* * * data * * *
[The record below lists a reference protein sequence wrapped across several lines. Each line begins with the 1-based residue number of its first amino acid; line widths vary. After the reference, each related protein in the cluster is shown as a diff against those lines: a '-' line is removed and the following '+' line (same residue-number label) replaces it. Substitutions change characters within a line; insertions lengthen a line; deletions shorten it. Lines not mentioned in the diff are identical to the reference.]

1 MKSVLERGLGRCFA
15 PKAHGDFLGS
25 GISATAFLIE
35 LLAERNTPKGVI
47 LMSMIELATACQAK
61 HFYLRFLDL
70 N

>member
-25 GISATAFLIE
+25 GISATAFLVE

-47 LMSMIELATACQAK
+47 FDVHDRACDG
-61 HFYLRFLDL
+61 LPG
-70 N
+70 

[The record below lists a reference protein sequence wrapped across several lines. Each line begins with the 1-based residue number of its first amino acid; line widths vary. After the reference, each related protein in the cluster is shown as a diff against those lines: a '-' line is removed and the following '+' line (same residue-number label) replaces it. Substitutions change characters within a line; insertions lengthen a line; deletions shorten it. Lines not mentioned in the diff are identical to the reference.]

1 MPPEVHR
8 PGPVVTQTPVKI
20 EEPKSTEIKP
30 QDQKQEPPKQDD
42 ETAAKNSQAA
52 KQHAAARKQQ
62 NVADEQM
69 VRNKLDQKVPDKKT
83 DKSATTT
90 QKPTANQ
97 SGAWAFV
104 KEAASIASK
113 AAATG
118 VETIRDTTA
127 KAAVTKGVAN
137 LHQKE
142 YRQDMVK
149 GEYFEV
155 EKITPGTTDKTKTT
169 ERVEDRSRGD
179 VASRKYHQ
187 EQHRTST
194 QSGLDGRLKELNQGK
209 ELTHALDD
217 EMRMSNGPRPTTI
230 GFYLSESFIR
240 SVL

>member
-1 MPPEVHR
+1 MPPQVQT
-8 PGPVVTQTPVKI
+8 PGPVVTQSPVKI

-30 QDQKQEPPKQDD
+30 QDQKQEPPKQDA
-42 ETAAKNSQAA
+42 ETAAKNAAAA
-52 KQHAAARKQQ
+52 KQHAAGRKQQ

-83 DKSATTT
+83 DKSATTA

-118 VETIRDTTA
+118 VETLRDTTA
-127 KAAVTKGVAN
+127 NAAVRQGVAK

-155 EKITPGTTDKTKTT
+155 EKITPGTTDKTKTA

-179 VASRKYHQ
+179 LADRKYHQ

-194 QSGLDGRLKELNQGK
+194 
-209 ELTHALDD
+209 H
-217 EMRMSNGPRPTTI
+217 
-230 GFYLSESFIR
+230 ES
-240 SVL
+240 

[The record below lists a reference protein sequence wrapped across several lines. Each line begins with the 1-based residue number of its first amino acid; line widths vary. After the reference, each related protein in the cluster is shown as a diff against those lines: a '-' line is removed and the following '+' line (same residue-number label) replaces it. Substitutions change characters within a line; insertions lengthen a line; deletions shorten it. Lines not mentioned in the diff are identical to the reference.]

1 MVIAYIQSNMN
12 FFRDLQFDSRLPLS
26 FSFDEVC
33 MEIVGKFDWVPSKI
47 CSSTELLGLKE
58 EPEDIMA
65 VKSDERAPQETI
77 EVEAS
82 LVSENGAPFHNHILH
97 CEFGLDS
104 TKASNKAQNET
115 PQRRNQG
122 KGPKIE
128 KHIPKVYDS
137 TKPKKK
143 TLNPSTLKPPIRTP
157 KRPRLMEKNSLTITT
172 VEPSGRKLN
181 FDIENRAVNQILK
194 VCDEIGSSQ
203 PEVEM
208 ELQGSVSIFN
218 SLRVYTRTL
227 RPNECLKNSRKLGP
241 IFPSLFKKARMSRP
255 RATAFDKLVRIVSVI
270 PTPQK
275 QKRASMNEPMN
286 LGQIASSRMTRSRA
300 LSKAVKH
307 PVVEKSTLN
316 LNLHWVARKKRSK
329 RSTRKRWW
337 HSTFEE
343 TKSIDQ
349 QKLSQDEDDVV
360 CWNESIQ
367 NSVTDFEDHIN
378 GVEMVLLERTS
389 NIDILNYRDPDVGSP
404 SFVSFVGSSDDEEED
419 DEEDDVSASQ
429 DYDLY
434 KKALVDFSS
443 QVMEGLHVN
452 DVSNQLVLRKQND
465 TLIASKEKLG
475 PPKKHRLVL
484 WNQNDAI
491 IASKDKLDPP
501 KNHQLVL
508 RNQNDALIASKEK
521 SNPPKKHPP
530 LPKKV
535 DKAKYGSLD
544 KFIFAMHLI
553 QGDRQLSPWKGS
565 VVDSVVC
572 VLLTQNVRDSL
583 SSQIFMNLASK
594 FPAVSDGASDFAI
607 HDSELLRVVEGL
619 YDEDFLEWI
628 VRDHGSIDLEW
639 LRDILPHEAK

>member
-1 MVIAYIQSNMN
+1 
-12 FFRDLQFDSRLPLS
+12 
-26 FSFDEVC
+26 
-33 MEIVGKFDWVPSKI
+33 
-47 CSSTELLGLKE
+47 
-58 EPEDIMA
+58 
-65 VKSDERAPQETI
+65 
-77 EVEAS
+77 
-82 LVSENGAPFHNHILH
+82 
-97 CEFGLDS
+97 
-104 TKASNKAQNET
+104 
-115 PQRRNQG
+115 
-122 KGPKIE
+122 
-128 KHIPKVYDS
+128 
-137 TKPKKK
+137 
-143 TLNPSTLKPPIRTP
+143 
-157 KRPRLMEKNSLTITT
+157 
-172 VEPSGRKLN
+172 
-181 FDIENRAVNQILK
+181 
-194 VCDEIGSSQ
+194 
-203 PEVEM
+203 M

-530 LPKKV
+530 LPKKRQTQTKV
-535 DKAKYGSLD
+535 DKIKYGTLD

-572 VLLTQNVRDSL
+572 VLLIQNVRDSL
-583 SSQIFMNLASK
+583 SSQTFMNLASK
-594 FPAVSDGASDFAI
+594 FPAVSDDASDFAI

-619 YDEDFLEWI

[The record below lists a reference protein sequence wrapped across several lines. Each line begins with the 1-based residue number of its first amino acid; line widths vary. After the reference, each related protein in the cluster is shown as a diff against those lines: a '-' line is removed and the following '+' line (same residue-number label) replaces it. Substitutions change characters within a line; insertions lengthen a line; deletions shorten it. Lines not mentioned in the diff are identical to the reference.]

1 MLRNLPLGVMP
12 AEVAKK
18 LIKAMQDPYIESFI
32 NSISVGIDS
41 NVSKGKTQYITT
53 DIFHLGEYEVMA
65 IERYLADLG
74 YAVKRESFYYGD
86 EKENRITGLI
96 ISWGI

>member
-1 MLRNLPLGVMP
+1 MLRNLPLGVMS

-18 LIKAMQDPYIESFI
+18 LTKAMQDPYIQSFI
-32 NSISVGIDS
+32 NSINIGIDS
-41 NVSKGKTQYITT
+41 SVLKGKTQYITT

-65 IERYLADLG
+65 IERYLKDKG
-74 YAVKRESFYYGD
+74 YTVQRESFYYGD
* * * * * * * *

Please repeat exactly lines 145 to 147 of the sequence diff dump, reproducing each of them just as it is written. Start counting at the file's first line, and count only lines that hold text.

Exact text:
+1 
-12 FFRDLQFDSRLPLS
+12 